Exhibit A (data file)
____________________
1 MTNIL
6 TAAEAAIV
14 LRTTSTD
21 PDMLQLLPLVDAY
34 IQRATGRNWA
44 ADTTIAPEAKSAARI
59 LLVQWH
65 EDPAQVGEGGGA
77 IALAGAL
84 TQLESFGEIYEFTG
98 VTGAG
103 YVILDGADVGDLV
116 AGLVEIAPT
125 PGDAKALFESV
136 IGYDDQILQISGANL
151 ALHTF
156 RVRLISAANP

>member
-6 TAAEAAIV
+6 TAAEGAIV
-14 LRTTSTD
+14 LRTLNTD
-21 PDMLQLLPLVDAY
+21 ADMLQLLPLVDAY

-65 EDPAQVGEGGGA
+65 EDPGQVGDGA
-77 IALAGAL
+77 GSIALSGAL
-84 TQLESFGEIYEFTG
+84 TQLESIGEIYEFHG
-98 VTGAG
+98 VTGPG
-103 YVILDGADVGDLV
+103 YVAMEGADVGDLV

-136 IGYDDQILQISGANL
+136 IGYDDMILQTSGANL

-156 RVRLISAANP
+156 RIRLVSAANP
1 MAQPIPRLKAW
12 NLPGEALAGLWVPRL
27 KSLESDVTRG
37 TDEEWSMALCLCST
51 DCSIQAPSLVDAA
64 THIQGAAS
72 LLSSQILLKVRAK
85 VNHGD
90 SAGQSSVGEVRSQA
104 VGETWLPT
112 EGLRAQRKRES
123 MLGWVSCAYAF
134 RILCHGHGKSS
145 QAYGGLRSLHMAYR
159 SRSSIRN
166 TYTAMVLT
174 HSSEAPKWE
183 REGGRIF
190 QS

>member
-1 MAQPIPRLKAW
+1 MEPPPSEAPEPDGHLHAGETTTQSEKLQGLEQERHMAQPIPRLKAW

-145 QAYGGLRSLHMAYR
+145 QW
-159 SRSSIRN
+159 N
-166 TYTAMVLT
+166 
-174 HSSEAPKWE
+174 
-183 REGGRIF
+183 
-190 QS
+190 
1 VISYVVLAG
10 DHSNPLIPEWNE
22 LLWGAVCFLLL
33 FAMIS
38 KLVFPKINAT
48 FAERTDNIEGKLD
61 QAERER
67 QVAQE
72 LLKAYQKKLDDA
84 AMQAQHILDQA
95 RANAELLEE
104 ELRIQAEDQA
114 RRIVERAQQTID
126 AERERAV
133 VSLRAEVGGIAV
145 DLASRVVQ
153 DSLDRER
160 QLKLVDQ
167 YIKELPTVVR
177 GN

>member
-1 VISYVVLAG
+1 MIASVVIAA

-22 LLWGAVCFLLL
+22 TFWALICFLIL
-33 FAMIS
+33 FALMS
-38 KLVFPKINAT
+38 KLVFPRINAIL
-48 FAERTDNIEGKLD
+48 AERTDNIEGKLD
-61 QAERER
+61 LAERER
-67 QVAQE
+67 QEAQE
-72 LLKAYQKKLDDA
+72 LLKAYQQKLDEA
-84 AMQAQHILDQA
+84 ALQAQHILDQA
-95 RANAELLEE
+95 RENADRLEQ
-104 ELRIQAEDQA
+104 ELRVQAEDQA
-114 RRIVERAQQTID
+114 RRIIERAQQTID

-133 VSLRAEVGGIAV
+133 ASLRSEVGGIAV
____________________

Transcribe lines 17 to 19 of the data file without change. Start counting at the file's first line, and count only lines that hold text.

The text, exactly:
156 RVRLISAANP

>member
-6 TAAEAAIV